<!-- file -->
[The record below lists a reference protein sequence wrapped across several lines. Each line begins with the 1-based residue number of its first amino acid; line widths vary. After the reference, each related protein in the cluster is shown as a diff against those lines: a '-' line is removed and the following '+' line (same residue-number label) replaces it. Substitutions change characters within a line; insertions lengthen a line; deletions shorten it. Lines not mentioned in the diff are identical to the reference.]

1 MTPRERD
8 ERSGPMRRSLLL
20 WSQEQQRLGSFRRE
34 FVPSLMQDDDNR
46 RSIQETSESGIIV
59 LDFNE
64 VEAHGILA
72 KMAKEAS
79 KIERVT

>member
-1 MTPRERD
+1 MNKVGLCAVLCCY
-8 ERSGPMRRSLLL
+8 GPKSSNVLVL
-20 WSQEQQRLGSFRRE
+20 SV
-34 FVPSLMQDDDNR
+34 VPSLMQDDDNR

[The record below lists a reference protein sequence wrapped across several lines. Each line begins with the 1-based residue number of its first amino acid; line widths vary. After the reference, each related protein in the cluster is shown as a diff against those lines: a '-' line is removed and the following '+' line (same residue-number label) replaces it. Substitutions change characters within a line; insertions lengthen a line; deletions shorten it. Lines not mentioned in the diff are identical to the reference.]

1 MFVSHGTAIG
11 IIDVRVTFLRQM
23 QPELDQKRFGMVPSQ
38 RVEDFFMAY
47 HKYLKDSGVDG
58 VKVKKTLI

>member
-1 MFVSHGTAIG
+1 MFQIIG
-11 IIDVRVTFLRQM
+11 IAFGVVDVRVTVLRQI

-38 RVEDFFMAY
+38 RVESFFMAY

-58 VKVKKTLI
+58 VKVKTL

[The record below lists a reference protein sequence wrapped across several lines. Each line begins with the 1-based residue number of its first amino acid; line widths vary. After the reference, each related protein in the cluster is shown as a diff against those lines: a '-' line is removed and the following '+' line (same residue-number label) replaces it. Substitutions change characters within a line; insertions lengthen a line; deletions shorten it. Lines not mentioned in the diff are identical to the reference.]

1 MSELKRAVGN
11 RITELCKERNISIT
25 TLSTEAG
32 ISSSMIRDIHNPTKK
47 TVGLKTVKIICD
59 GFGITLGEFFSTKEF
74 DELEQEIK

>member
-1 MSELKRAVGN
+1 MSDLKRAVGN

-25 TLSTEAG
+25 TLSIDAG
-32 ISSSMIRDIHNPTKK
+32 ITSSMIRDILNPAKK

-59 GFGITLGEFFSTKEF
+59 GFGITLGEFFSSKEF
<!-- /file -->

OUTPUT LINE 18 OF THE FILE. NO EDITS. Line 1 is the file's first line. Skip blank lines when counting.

-34 FVPSLMQDDDNR